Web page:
Most glaciers lead lives of constant stress, so they relax by slowly gliding on their beds. Measuring stress in solid, however, is practically impossible. What can be measured is the stress response. While civil engineers inspect buildings for cracks, glaciologists monitor the gliding, flowing, and crevassing of glaciers in order to learn about their stress levels. But wait, glacier ice is not exactly a solid. So could glacier stress be measured after all?
Freezing piezometers in Greenland
Between summers 2014 and 2017, I was part of a Swiss-Japanese team of glaciologists that deployed and maintained ice-borehole instruments on Bowdoin Glacier, a small tidewater glacier in north-western Greenland. These instruments included multi-sensor units that were lowered into the hot-water-drilled boreholes and suspended on electric cables. If this was an Alpine glacier, the instruments would remain in water. But in the Arctic, glaciers are much colder. Their temperature is below the freezing point, so that any hole, crevasse, water channel carved in the ice will eventually refreeze.
This process, however, can take up to a few months. For this reason, the units contained, among other sensors, piezometers. The piezometers were installed in order to measure water pressure on each unit, which could then be converted to a water depth, and finally the location of each unit in the water column. This would allow is to precisely locate our sensors, even if the electric cable was stretched, coiled, or if the units moved a couple of metres up and down the borehole after we left Greenland.
Back to my office in Zurich, I quickly identified this early part of the record. For the first few weeks, the piezometers remained “connected” by water so that they measured the same pressure fluctuations, corresponding to the water level in the borehole, with a constant offset, corresponding to the water height between units. From these quantities I calculated the precise depth of each unit, and discarded the rest of the pressure data as garbage. Now that each unit had become enclosed in ice, I could focusing on other measurements, such as the ice, and deformation measured by inclinometers.
An accidental discovery
Two years later, I was preparing a publication on Bowdoin Glacier’s temperature record and struggling with a different part of the processing chain. I was stuck in my analysis, had been stuck for a couple of days. So one morning, completely at lost, I decided to deactivate all the data filtering steps I had implemented so far, so that I could once again take a good look at the raw data and look for processing bugs I may have introduced along the way.
This day, I did not solve my problem. But I made another discovery.
Becoming frustrated and bored, I began randomly zooming in and out on the multi-coloured curves. And suddenly, among all the noise, I hit a series of tiny, but very regular wiggles in the signal. These wiggles were part of the discarded data. There were recorded by the piezometers, or water-pressure sensors, long after all water was gone. There were ice-pressure wiggles, a direct measurement of glacier stress.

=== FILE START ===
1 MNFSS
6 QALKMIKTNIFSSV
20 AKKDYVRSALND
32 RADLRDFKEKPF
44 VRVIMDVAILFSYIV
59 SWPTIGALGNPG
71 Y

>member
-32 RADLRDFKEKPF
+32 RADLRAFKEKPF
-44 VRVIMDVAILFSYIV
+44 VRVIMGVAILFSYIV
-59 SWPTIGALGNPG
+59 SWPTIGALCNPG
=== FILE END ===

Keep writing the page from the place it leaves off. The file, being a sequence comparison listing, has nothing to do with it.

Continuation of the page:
The piezometers, of course, had continued to record for the entire length of the experiment, for there is simply no easy way to turn things off on a remote glacier in Greenland, with no sunlight, and temperatures dropping into the forties. These data had been sitting on my computer all along. And up to this day, I must confess that they are still sitting here, formally unpublished. And I have tons of excuses for it (such as lack of funding, or that little fact I prefer cycling to working when I am not paid) but the real issue is, that my colleagues and I have not yet been able to fully interpret the wiggles.
Still a stressful mystery
Quickly I identified 12-hour, 24-hour and 14-day periodicities in the signal. These left no doubt on the nature of the signal, for these periods are the precise signature of tidal records in the Qaanaaq region where Bowdoin Glacier is located. Does the glacier feel the tide? Of course we know that tidewater glacier respond strongly to tides, that is why they are called tidewater glaciers after all. But our boreholes were drilled two kilometers away from the calving front. Do tidal back-pressure oscillations from ocean propagated all the way up here?
This would be fascinating, but as I dived deeper into the analysis, I had to dismiss this hypothesis. Every 12 hours, Bowdoin Glacier gently pushed on our water-pressure sensors with an incredible regularity. Every 14 days, when tides where higher, it pushed harder, and seven days later it pushed softer. But these tiny stress oscillations are anti-correlated with the tide. When tide was high, we recorded lower stresses, and when tide was high, the pressure went down. There seem to be a delay between low tide and peak stress, and this delay varies slightly from one sensor to the next.
While I hope the Bowdoin data will eventually reveal a story, we might also never fully understand what happened. Our sensors were calibrated for water pressure, not ice pressure, and it would be difficult to quantify our measurements without reproducing everything in a cold room. But as academic life goes, my contract came to an end and I moved to the next postdoc.
So could we directly measure stress in glaciers? I am not sure. But somehow I wonder whether there will be a day when we can just plug sensors in a glacier and directly measure the stress field. When I think of the recent hanging glacier collapses, or complex ice-ocean interactions that will set the pace of future sea-level rise, I imagine it would be a real game changer in field glaciology.